Paul Ryan Really Wants Everyone to Know The Budget Deal Is Conservative

Jerry Hagstrom
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Jerry Hagstrom
Dec. 11, 2013, 6:52 a.m.

Now that House and Sen­ate ne­go­ti­at­ors have agreed on a two-year budget deal, it’s time for them to sell it to their col­leagues in both cham­bers. The com­prom­ise is far from a grand bar­gain, so the law­makers who penned it must now face Re­pub­lic­ans and Demo­crats skep­tic­al about the bit­ter pills of the agree­ment.

Re­pub­lic­an Paul Ry­an, the chief House ne­go­ti­at­or, tried to throw wa­ter on the con­ser­vat­ive fire early, stress­ing the fisc­al con­ser­vat­ism of the deal dur­ing Tues­day night’s press con­fer­ence and sev­er­al me­dia ap­pear­ances after. “I think con­ser­vat­ives should vote for it,” Ry­an told a re­port­er who asked about Re­pub­lic­ans op­pos­i­tion to the deal. “That’s fisc­al re­spons­ib­il­ity. That’s fisc­al con­ser­vat­ism.”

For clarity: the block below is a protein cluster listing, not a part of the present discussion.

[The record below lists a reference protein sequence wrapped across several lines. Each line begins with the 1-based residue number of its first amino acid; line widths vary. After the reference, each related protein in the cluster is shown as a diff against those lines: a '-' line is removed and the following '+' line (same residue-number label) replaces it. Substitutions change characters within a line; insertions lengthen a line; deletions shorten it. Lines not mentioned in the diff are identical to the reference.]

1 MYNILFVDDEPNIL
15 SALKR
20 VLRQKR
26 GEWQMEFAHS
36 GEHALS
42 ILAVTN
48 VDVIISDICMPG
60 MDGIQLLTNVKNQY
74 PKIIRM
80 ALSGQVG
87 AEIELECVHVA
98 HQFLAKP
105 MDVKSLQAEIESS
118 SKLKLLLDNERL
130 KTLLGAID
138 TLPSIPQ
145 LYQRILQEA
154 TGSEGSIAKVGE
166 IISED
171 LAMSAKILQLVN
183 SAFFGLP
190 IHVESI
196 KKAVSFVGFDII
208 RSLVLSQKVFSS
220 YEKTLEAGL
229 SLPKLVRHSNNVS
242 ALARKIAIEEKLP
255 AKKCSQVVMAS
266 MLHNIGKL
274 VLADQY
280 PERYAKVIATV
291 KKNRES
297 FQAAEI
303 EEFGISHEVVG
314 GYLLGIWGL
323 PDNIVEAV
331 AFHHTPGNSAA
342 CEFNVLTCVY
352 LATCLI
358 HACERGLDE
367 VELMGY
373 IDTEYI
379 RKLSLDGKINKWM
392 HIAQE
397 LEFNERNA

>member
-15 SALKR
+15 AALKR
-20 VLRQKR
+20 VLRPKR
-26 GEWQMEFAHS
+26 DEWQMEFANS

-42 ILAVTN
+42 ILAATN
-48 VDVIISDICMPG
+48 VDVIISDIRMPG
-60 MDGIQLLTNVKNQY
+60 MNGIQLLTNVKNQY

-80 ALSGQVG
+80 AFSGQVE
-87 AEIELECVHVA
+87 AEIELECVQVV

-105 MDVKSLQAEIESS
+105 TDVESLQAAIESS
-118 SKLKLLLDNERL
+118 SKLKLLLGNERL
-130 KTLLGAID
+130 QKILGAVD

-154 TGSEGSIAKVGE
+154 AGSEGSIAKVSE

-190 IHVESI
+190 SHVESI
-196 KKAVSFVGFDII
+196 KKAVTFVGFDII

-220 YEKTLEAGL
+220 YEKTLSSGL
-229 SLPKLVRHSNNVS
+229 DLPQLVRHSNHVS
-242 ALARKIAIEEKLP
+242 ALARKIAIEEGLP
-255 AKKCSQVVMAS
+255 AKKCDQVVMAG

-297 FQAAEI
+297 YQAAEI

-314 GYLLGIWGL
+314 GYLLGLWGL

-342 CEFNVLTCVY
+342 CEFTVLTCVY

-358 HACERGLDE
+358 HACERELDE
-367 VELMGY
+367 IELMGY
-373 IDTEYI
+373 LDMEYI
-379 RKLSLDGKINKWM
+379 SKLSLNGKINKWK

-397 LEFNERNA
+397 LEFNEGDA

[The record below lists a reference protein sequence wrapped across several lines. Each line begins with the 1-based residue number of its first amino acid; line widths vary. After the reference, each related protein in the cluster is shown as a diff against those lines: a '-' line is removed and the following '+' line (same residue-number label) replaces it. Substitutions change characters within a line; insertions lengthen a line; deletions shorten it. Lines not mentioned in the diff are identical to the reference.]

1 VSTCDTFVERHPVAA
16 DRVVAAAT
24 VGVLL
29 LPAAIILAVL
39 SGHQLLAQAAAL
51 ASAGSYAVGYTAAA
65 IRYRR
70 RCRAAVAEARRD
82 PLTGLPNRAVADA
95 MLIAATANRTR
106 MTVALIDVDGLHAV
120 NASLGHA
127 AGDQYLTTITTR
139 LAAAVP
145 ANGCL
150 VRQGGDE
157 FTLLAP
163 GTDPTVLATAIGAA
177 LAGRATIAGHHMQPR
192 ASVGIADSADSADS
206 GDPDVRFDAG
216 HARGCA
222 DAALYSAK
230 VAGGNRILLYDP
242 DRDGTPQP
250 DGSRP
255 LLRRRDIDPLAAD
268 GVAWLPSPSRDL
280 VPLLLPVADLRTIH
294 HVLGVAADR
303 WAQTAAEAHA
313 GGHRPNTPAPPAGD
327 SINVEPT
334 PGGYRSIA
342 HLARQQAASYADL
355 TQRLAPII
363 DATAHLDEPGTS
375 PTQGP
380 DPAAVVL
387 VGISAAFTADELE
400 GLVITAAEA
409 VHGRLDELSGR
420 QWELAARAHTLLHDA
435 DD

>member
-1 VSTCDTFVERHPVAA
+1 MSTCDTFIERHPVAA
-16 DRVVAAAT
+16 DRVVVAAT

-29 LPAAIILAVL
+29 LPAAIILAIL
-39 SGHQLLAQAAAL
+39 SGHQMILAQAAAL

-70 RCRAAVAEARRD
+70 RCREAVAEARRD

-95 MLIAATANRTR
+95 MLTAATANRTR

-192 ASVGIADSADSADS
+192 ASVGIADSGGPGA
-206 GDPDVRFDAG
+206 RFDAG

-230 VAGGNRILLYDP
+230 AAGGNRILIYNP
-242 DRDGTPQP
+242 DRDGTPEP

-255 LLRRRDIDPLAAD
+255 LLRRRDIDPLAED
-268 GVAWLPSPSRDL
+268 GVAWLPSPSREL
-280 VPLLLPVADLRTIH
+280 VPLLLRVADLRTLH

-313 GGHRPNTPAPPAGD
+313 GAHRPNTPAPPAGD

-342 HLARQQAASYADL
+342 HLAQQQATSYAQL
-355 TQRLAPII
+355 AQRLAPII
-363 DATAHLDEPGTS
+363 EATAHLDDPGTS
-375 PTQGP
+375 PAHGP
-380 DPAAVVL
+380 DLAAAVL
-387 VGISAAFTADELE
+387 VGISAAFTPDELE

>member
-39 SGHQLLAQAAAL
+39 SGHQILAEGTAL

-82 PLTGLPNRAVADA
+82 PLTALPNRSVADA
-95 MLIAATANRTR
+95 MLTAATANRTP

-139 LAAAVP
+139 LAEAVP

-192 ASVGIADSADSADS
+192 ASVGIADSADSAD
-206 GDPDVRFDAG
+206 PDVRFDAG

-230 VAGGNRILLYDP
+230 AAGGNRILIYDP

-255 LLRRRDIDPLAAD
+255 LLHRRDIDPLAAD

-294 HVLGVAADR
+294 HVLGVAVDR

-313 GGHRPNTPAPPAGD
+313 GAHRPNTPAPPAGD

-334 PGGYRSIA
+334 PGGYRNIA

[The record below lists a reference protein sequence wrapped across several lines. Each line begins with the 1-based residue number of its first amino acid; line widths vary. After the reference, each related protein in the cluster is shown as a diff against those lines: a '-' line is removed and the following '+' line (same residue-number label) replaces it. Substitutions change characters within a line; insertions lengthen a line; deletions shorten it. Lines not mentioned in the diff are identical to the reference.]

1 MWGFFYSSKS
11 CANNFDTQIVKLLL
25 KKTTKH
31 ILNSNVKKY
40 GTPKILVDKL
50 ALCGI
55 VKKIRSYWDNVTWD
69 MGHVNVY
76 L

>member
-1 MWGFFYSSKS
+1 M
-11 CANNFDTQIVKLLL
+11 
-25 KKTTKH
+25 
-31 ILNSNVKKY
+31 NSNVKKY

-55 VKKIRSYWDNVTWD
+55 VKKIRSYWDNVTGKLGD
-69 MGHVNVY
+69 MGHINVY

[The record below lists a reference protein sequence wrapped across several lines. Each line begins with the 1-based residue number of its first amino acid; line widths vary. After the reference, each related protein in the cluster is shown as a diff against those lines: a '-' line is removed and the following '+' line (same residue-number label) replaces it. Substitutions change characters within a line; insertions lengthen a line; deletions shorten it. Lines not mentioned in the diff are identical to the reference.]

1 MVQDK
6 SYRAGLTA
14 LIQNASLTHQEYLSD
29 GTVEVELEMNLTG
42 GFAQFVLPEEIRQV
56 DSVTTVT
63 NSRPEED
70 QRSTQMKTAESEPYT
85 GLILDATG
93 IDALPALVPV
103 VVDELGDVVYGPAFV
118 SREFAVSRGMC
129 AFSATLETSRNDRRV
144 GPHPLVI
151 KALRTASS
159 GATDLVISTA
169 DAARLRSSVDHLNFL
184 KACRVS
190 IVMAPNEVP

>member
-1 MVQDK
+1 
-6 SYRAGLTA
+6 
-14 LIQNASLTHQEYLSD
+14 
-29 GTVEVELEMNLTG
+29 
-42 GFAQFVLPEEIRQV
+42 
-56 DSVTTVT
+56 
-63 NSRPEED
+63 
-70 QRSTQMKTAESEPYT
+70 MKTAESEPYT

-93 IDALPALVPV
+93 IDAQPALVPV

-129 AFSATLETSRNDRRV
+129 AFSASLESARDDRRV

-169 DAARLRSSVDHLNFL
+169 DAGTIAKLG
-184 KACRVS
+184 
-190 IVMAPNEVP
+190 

Dur­ing the an­nounce­ment, Ry­an ex­plained his thoughts on the budget deal “as a con­ser­vat­ive” three times. Later that night, he told Fox’s Greta Van Suster­en Tues­day night, “Whatever we did, I wanted to make sure it was a step in the right dir­ec­tion to­wards fisc­al con­ser­vat­ism,” He later ad­ded, “As far as a con­ser­vat­ive Re­pub­lic­an prin­ciple is con­cerned, we are lower­ing the de­fi­cit without rais­ing taxes by cut­ting spend­ing in smarter ways.”

Con­ser­vat­ives, Ry­an wants to make sure you don’t for­get that he, along with his budget deal, is one of you.

But the Wis­con­sin con­gress­man’s as­sur­ances to his party also fore­shad­owed something oth­er than Re­pub­lic­an push­back. In nearly every ap­pear­ance, Ry­an re­peated that the budget deal was “a step in the right dir­ec­tion” and spe­cific­ally, “to­ward fisc­al con­ser­vat­ism.” Per­haps for the former vice pres­id­en­tial can­did­ate, it’s also a step to­ward the cam­paign trail for 2016.

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